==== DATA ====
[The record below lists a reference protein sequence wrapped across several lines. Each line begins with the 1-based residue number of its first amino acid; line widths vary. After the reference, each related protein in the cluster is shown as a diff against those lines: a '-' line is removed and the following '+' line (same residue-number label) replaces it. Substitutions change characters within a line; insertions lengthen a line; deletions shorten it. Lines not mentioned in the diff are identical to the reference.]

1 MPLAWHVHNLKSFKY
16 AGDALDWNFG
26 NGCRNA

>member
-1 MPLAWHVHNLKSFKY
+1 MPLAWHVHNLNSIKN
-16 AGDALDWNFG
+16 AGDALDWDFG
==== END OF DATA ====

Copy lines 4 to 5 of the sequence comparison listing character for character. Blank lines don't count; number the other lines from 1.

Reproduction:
26 NGCRNA

>member